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China March CPI: Edging up Temporarily

04-09 15:20 Caijing
Get ready for more easing steps into 2Q2012. We expect at least another two RRR cuts (each 50bp) in 1H 2012.

March CPI rose to 3.6%yoy on food, roughly in line with our and consensus forecasts. The rise was almost all caused by a rebound in food prices, especially fresh vegetable which we see as temporary. Given fast drop in PPI and slowing aggregate demand, we expect headline CPI to moderate in the coming months. So growth remains the top priority for Beijing‘s policy makers. We expect at least another 100bp RRR cuts in 1H2012.

March headline CPI rebounded to 3.6%y-o-y, up from February's 3.2%y-o-y, a touch higher than our (3.5%) and market expectations (3.4%). The acceleration in headline CPI was mainly driven by food prices, which rebounded to 7.5%y-o-y in March from 6.2%y-o-y in February (adding 2.39 pct to headline CPI vs. subtraction of 1.3pct in Feb.). On sequential basis, food prices increased by 0.2%m-o-m in March, reversed the 0.3%m-o-m decline in February (non seasonally adjusted) and its historical pattern of a decline at around 1% in the past fiver years. The seasonally adjusted m-o-m growth surged 0.5% in March vs. 0.3% during January to February. 

By products, fresh vegetable prices surged 20.5%y-o-y in March vs up 6.5%y-o-y in February and hence contributed 0.64pct to headline CPI vs. 0.2pct a month earlier, the biggest driver of March’s CPI rebound. Separately, price growth in aquatic products accelerated to 11.4%y-o-y in March (vs. 7.5%y-o-y in Feb.), contributing 0.27pct to headline CPI (vs. 0.18pct in Feb.). However, price decreases in fruits and eggs, down 6.2%y-o-y and 5.8%y-o-y, respectively, partly offset the spikes in vegetable and other food product prices.

Meanwhile, non-food inflation edged up to 1.8%y-o-y in March, from a 16-month low of 1.7% y-o-y in February. Sequential growth of non-food CPI increased by 0.2%m-o-m (non-seasonally adjusted) in March, compared with 0% m-o-m in February. Increases in motor fuels and utilities prices were behind the marginal rebound in non-food CPI in March.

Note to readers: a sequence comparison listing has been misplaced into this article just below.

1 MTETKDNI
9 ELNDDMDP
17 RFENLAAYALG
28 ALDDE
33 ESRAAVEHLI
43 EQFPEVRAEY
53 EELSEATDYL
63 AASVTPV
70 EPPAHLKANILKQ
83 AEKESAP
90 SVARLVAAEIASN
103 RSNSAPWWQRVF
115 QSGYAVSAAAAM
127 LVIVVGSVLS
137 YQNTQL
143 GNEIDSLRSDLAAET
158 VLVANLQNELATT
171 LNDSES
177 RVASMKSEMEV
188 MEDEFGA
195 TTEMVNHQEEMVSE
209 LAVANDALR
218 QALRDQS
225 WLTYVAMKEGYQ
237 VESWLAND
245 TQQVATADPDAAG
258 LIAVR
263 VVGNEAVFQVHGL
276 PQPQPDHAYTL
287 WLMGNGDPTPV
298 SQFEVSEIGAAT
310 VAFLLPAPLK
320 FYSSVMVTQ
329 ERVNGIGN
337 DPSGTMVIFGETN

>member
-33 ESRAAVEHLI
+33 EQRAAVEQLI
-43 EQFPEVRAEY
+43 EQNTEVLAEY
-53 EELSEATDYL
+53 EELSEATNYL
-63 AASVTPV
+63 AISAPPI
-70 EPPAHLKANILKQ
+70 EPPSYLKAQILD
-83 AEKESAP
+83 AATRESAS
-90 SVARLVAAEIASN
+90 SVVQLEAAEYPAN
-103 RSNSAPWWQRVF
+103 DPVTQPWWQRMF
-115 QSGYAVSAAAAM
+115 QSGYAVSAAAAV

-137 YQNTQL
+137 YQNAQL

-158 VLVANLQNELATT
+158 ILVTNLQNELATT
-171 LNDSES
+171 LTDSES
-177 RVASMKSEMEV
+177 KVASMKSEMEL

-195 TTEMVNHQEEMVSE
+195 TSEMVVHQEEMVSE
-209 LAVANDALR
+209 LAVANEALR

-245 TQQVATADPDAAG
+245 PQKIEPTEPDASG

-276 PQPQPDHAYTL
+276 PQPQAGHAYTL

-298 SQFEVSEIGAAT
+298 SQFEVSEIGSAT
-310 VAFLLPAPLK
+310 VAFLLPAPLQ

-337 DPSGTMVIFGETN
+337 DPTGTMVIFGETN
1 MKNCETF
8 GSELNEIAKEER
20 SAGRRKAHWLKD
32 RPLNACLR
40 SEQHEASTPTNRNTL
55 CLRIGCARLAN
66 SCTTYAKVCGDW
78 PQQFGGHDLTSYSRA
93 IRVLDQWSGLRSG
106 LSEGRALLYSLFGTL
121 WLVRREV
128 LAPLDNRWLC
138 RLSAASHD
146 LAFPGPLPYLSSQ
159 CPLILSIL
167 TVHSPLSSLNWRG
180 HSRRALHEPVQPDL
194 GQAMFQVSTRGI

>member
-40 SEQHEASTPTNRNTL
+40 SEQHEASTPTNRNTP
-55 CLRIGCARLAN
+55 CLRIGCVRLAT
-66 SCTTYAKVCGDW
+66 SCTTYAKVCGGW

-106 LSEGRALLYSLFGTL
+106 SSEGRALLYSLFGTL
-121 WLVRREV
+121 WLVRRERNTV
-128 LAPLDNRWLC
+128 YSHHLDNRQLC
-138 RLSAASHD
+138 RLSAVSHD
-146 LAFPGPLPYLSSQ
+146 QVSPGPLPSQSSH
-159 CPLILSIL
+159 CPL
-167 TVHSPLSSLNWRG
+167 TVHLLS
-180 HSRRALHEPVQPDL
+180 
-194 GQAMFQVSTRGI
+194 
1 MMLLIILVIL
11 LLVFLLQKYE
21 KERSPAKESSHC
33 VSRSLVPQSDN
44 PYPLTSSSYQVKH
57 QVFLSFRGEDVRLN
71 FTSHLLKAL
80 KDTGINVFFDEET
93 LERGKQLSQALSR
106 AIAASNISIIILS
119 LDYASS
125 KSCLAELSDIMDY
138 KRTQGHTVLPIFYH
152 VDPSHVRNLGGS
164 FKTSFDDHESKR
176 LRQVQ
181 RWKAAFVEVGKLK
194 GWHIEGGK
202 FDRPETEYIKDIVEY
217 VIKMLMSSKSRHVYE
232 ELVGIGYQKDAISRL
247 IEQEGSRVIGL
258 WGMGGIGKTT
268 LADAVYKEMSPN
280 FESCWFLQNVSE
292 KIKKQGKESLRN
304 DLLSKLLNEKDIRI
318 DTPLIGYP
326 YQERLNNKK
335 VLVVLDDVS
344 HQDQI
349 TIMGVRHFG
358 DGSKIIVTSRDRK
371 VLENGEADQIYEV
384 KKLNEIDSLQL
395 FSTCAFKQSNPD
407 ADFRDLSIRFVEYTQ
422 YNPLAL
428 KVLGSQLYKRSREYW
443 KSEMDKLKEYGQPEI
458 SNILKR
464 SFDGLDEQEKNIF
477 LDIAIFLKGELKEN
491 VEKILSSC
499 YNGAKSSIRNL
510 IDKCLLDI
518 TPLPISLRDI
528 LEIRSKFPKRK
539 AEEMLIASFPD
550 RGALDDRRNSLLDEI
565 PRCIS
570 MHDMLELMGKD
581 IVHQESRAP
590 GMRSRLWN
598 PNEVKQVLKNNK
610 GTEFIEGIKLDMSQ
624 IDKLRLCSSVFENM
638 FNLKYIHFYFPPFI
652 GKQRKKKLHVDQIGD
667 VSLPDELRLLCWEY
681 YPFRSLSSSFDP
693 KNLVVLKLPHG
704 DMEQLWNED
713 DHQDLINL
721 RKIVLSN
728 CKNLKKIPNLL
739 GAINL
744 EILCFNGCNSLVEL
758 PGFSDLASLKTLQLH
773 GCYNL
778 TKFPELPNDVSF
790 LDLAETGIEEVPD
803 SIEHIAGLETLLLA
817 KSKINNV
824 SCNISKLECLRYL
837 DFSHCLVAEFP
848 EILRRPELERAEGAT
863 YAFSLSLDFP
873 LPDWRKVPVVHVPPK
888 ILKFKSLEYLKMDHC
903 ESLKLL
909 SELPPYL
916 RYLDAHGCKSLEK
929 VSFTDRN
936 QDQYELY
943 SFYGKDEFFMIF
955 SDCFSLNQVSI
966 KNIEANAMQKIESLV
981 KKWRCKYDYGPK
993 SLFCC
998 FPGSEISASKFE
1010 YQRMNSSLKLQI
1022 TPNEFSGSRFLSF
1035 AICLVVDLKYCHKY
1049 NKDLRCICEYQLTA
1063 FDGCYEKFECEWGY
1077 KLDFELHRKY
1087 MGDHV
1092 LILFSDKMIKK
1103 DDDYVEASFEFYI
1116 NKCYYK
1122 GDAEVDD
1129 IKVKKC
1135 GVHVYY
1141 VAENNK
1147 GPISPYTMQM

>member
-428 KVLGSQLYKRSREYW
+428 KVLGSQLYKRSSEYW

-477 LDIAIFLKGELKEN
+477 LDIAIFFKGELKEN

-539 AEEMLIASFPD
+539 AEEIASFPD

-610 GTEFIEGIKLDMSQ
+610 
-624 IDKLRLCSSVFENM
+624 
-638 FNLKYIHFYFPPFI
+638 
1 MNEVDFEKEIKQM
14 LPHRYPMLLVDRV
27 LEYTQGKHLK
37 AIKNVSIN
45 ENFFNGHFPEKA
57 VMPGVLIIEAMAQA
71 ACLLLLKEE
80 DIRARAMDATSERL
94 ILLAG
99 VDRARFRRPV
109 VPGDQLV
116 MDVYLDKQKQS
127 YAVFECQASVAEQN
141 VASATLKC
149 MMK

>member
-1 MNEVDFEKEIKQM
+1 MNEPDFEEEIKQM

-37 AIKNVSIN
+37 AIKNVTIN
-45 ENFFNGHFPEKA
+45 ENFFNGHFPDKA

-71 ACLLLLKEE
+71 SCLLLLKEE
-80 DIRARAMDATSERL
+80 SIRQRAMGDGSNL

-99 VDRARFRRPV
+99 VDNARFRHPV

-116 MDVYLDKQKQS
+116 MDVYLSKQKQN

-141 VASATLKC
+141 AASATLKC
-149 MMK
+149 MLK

Producer’s Price Index (PPI) dropped to a 28-month low of -0.3%y-o-y in March, down from 0% y-o-y in February, in line with our and market expectations. In the details, PPI growth for producer goods fell by 0.8%y-o-y in March, compared with -0.5% y-o-y in February; meanwhile, PPI growth for consumer goods accelerated to 1.4%y-o-y in March, reversing the -1.7% y-o-y in February.

With headline CPI remains below Beijing’s annual target of 4%, the rebound in March headline CPI, which mainly led by spike in food prices, is still moderate and manageable. Supply shock due to extreme weather conditions in specific food products such as spring onion and cabbage (prices up 50%y-o-y) could be one-off as we already saw decreases in prices running into April. Vegetable prices are on track for a decline as seasonal supply increases. That said, the first negative reading of PPI data since November-2009 reminds us that the inflation is still on track to ease further, and therefore is unlikely to become the major policy concern in the near term.

Ongoing sovereign debt crisis in Europe and uncertainty in the US recovery could continue to weigh on external demand of China’s exports. In addition, domestic growth is still below trend, as indicated by a drop in HSBC manufacturing PMI (please refer to So, what to believe?, published on April 1st.). A negative output gap confirmed our view that inflationary pressure remains well-contained. Headline inflation is likely to slow further heading to the middle of the year, though at a slower than expected pace. The NDRC raised gasoline and diesel prices to record high levels on March 20th to track changes in global crude oil price increases, but it is expected that the government would slow down fuel price hikes and curb the increases in fuel prices even if crude oil prices continue to surge, thus holding the risk of a potential shock on inflation from oil price surges. Nonetheless, liberalization in utilities prices such as electricity, water and natural gas could lend more upper pressure on household living costs. However, the overall impact will be moderate and at controllable levels. The government has already factored in these aspects in its 4% CPI annual target.

Bottom line: Growth, instead of inflation is still the main economic concern for Beijing policy makers. Get ready for more easing steps into 2Q2012. We expect at least another two RRR cuts (each 50bp) in 1H 2012.

Chart 1 Rebound in March headline CPI was mainly led by food prices

Xiaoping Ma, China Economist
Hongbin Qu, Chief Economist, Greater China

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